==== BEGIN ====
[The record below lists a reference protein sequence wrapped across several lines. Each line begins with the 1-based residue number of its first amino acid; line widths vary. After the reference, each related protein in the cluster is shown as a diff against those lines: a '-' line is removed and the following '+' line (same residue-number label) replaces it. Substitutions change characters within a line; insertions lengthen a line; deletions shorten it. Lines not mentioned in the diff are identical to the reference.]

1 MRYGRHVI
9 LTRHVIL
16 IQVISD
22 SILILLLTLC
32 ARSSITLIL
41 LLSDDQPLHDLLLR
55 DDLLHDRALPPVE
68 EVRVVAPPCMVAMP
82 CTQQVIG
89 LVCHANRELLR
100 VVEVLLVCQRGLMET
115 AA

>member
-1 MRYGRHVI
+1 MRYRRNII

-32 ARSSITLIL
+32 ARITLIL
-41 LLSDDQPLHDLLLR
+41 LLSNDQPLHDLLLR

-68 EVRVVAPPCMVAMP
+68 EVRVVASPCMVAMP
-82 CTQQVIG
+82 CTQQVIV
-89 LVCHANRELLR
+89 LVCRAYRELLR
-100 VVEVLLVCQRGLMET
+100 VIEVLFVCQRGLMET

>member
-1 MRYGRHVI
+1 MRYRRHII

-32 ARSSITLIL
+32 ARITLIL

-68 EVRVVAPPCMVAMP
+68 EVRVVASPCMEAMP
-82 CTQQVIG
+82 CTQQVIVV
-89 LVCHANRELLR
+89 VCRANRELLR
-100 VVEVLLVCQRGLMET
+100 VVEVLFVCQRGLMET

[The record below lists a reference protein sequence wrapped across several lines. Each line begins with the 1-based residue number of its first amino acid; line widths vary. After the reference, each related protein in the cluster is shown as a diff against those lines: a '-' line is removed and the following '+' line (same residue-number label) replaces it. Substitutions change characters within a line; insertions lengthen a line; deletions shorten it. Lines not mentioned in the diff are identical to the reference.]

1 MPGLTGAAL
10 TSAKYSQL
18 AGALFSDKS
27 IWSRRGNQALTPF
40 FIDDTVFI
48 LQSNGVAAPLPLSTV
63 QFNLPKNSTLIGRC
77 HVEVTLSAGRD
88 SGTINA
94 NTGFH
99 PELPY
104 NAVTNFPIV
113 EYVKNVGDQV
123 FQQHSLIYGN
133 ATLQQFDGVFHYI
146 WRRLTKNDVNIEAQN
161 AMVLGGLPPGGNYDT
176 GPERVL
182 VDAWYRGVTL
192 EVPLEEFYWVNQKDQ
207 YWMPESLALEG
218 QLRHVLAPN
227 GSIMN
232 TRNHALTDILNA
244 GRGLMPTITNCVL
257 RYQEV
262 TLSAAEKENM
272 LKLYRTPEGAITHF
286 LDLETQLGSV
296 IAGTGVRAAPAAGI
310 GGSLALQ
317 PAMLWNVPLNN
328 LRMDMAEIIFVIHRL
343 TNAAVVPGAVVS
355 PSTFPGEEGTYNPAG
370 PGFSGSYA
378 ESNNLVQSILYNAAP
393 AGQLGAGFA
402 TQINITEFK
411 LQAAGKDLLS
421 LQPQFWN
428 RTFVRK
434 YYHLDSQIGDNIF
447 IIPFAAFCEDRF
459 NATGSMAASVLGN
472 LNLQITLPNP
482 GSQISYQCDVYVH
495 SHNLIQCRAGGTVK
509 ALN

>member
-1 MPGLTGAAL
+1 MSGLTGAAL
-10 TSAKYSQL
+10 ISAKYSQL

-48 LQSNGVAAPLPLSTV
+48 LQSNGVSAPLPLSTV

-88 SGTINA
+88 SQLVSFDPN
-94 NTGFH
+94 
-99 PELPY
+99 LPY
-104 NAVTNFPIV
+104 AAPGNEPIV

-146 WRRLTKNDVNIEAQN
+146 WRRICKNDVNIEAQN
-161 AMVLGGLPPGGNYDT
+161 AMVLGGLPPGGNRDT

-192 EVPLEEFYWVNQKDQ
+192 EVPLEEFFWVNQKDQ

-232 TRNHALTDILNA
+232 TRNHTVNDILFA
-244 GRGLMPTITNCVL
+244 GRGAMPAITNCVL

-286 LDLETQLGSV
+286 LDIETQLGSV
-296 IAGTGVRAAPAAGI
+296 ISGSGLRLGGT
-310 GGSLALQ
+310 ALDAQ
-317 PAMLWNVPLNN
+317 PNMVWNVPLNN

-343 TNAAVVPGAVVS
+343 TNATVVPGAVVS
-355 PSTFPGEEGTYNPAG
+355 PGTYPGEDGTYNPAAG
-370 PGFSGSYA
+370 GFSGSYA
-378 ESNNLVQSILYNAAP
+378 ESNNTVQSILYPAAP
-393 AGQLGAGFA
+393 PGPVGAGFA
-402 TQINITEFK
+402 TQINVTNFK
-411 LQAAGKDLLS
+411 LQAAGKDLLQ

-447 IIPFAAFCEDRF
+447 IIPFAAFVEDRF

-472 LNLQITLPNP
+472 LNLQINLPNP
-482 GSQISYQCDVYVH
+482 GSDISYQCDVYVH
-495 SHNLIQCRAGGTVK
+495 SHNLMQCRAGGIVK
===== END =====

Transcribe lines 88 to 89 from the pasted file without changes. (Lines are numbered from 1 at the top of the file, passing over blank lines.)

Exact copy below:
472 LNLQITLPNP
482 GSQISYQCDVYVH